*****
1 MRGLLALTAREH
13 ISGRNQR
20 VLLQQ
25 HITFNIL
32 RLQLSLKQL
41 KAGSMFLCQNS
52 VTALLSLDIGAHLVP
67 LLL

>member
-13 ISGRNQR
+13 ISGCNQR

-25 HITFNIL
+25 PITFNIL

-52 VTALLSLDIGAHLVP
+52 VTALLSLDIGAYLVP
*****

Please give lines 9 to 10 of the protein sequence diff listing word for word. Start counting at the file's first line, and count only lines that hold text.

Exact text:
>member
-13 ISGRNQR